@neauoire oh! i’ll see what i’ve got in my analogue cyberpunk tag

aperture cards: punch cards with a microfische in the middle- the punches are used for indexing and retrieval of the content on the film.

https://imgur.com/gallery/I7wFi

@neauoire MONIAC is a water based computer that models the world economy as a set of columns of water and differential pressure systems stablizing at a equilibrium pressure.

Terry Pratchet based a discworld book on it.

http://nautil.us/blog/this-early-computer-was-based-on-a-urinal-flush-mechanism

https://hplusmagazine.com/2013/05/10/gardens-as-crypto-water-computers/

@neauoire The wikipedia article only says "ancient india" and doesn't say how far back it could go.

but, the vedic game known to us as "Snakes and Ladders" is structurally equivalent to a finite state machine, so you could, in principle, implement regular expressions and program language parsers as games of snakes and ladders.

@neauoire an aperiodic tile pattern in a 12th century islamic temple, using "girih" tiles, was found to be mathematically equivalent to the penrose tiling. I could go on for hours on this topic, but to relate it to THIS One, Roger Penrose used this aperiodic tiling in a mathematical proof that computers can't replicate human intelligence.

https://www.nature.com/news/2007/070219/full/news070219-9.html

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@neauoire Spiders offload some cognitive tasks and memories into the design of their webs.

https://www.quantamagazine.org/the-thoughts-of-a-spiderweb-20170523/

@neauoire And even though, as a sailor, you very likely know aaaaalll about these, I figure I should add these because it turns out my analog cyberpunk tag was empty, and I've been building this list up from memory.

1. Antikythera Mechanism

2. Sextant

3. Astrolabe

4. John Harrison's H4 Marine chronometer, the world's first clock accurate enough for longitudinal position calculation.

@neauoire a bit more mundanely, I used to use a proportion wheel back when I was studying to become a printer.

real growth industry that one. That career move really panned out.

@neauoire these tracks and carousel of pins implement the timing and sequence program and selection memory of a wurlitzer jukebox. pressing a buttton to select a record pushes a cooresponding pin up. as the drum spins, a metal brush arm closes a circuit with the 5 tracks to switch on and off the robotics motors at appropriate moments, and the selection pins stop the drum spinning at a soecific point in the cycle.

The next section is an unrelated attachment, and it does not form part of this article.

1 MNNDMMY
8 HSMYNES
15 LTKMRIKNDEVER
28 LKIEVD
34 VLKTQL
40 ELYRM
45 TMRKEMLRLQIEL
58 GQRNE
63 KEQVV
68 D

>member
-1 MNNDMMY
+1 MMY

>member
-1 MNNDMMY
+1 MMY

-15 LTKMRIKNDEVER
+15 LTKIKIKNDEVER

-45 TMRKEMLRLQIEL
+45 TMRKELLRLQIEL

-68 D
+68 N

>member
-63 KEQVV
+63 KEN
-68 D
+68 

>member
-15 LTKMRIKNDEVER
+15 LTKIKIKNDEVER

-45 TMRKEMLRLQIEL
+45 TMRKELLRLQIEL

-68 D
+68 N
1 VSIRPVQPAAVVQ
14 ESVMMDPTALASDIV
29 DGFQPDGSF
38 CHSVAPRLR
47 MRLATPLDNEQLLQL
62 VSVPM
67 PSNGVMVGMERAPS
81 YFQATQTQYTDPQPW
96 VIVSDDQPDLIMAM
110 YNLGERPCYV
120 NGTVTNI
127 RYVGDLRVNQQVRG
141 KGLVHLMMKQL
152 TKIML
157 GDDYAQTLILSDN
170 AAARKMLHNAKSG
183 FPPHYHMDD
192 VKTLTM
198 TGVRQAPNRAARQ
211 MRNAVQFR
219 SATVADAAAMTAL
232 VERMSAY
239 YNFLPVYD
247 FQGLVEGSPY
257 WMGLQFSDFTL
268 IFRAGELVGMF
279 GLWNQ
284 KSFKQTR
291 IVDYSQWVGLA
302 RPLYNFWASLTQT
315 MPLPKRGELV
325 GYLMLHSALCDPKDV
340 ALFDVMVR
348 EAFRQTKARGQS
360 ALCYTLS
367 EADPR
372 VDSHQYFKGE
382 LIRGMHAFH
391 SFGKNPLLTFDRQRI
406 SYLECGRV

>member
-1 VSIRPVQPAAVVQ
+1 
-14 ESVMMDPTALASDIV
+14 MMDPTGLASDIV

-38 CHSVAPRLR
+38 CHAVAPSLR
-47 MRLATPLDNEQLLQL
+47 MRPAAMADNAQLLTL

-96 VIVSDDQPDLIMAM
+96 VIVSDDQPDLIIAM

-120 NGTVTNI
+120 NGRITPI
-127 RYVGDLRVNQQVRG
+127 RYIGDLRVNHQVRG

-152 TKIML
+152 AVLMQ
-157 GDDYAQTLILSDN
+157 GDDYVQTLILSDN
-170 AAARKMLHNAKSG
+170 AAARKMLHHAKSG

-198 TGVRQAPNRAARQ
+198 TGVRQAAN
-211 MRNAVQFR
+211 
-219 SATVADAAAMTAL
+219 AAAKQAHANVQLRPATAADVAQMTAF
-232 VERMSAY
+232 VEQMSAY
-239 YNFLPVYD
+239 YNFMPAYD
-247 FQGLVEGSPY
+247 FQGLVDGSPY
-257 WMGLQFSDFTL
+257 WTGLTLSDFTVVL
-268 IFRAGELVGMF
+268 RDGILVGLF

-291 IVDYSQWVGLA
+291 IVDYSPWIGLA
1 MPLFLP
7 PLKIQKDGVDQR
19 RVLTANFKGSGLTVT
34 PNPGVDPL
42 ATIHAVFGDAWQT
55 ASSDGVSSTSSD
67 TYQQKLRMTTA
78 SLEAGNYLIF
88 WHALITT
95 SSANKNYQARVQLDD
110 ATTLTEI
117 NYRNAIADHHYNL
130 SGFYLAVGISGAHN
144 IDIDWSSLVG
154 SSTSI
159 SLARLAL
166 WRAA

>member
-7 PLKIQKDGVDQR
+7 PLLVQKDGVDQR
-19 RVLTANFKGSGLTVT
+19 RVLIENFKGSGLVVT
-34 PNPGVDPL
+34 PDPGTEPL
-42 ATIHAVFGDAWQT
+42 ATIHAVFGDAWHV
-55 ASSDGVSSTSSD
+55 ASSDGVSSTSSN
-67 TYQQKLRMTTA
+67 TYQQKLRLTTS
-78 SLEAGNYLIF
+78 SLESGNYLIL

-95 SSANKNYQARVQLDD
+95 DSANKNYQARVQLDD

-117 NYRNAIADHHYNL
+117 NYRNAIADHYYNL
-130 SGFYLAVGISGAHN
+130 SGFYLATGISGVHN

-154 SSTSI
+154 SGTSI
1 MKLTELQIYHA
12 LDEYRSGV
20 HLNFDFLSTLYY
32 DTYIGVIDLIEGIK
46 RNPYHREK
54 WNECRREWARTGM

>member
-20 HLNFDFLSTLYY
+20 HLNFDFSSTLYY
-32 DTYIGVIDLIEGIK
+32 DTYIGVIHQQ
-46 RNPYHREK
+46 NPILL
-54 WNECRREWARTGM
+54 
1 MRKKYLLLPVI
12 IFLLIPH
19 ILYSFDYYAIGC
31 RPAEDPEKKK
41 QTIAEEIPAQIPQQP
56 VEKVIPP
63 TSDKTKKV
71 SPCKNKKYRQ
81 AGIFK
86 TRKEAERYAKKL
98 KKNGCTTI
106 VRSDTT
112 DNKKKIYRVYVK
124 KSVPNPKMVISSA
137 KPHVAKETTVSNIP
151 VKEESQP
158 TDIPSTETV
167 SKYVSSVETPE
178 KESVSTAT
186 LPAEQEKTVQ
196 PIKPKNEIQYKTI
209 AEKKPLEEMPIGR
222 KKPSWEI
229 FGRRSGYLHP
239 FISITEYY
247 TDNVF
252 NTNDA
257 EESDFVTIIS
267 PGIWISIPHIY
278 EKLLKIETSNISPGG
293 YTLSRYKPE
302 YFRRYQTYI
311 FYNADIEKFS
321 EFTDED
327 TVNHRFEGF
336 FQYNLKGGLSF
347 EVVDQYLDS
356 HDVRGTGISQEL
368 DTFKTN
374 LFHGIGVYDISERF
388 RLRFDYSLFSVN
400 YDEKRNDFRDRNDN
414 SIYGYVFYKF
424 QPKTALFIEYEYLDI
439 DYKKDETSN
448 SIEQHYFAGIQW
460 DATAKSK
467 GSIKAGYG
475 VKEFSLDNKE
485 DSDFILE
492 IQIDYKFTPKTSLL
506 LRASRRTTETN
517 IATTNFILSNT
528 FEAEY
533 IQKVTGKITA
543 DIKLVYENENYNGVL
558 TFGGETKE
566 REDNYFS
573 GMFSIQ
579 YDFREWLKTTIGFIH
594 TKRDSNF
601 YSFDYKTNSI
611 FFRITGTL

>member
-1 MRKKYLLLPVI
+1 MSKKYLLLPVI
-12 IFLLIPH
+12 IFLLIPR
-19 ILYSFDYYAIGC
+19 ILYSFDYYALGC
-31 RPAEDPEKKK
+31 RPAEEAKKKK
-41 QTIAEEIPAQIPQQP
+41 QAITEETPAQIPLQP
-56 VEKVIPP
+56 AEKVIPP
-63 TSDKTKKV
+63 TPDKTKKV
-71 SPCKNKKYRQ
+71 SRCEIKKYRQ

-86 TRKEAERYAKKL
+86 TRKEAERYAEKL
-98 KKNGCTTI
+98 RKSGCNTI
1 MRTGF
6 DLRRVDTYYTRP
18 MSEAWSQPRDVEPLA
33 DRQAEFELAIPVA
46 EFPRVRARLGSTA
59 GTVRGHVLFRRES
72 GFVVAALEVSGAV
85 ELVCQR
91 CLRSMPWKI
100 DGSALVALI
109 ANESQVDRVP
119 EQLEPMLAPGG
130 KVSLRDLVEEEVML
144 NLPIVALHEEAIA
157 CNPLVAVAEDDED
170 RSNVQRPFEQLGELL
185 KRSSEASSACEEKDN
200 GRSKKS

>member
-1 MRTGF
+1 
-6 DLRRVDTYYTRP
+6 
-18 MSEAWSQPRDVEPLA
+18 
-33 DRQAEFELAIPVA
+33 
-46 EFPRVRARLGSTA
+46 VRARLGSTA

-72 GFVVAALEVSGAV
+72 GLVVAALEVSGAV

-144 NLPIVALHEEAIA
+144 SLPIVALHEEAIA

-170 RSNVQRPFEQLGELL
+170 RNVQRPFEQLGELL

it’s explained in detail here https://youtu.be/o1qRzKuskK0

@neauoire paper tape being read at 2400 baud

@neauoire You know about antilog tables, I presume?

@zens yeah I think so, that's just multiplication tables right?

@neauoire Not exactly no. It was these thick books ships navigators used to bring along, along with a confusingly named companion "log table book".

the idea is you could do multiplication very quickly by taking your two input numbers, finding the corresponding logs, ADDING those together, and then finding the antilog of the result.

similarly division could be accomplished with subtraction.

errors in these books is what motivated babbage to try and invent a computer machine.

@zens Oh wow, like a dictionary of multiplication tables!

there was a whole field of human computers whose job it was to compute by hand the figures in these books.

@neauoire the principle of the sliderule was essentially the same.

If you take a ruler and space the numbers apart according to a logorithmic progression, you can sorta offset the two halves by some amount and get a dynamic multiplation/division calculation.

@neauoire

Hangman comes to mind.

For some reason I can't think of any others.

@neauoire @dozens @zens

did you have this one already https://en.m.wikipedia.org/wiki/Dots_and_Boxes

https://web.archive.org/web/20110809065316/http://orion.math.iastate.edu/danwell/MathNight/ppg.html

@neauoire i just remembered a similar trchnoque for computing percentages- e.g. numbers between 0-1 multiplied by each other.

where you kinda draw two rectangles in w box and the area they overlap is the answer.

@neauoire

@neauoire the Curta hand crank calculator

https://en.wikipedia.org/wiki/Curta

it does multipiclation by repeated addition!

YHANCI~1.TXT@yhancik@octodon.social@zens Zens you've been killing it with these links, so good! @neauoire